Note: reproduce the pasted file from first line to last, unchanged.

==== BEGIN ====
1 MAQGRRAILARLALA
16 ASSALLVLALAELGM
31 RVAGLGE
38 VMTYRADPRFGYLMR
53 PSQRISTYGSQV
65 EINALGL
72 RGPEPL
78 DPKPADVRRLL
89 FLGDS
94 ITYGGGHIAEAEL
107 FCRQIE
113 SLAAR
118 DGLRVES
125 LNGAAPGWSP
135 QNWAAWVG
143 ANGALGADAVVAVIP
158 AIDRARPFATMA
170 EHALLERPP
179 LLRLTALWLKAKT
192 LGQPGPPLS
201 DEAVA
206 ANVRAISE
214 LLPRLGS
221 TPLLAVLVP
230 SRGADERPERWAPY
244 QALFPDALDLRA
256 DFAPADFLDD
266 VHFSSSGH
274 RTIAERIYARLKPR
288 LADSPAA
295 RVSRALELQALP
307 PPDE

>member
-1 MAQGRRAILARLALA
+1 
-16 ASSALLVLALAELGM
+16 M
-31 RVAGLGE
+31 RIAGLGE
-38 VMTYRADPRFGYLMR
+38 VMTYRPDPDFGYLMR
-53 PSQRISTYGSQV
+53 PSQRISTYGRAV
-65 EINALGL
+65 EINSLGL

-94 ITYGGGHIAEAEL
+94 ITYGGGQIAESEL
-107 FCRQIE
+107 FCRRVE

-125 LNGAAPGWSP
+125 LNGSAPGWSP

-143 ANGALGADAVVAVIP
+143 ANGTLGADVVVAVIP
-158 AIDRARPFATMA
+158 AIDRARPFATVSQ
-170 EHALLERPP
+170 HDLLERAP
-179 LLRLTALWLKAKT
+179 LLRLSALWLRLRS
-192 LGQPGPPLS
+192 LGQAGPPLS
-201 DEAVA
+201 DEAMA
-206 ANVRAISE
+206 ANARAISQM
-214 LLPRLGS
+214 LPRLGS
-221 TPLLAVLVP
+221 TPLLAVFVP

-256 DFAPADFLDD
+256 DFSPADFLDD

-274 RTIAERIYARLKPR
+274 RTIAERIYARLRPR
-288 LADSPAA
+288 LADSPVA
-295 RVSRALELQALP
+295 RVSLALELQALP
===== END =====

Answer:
1 MAQGRRAILARLALA
16 ASSALLVLALAELGM
31 RVAGLGE
38 VMTYRADPRFGYLMR
53 PSQRISTYGSQV
65 EINALGL
72 RGPEPL
78 DPKPADVRRLL
89 FLGDS
94 ITYGGGHIAEAEL
107 FCRQIE
113 SLAAR
118 DGLRVES
125 LNGAAPGWSP
135 QNWAAWVG
143 ANGALGADAVVAVIP
158 AIDRARPFATMA
170 EHALLERPP
179 LLRLTALWLKAKT
192 LGQPGPPLS
201 DEAVA
206 ANVRAISE
214 LLPRLGS
221 TPLLAVLVP
230 SRGADERPERWAPY
244 QALFPDALDLRA
256 DFAPADFLDD
266 VHFSSSGH
274 RTIAERIYARLKPR
288 LADSPAA
295 RVSRALELQALP
307 PPDE

>member
-1 MAQGRRAILARLALA
+1 
-16 ASSALLVLALAELGM
+16 M
-31 RVAGLGE
+31 RIAGLGE
-38 VMTYRADPRFGYLMR
+38 VMTYRPDPDFGYLMR
-53 PSQRISTYGSQV
+53 PSQRISTYGRAV
-65 EINALGL
+65 EINSLGL

-94 ITYGGGHIAEAEL
+94 ITYGGGQIAESEL
-107 FCRQIE
+107 FCRRVE

-125 LNGAAPGWSP
+125 LNGSAPGWSP

-143 ANGALGADAVVAVIP
+143 ANGTLGADVVVAVIP
-158 AIDRARPFATMA
+158 AIDRARPFATVSQ
-170 EHALLERPP
+170 HDLLERAP
-179 LLRLTALWLKAKT
+179 LLRLSALWLRLRS
-192 LGQPGPPLS
+192 LGQAGPPLS
-201 DEAVA
+201 DEAMA
-206 ANVRAISE
+206 ANARAISQM
-214 LLPRLGS
+214 LPRLGS
-221 TPLLAVLVP
+221 TPLLAVFVP

-256 DFAPADFLDD
+256 DFSPADFLDD

-274 RTIAERIYARLKPR
+274 RTIAERIYARLRPR
-288 LADSPAA
+288 LADSPVA
-295 RVSRALELQALP
+295 RVSLALELQALP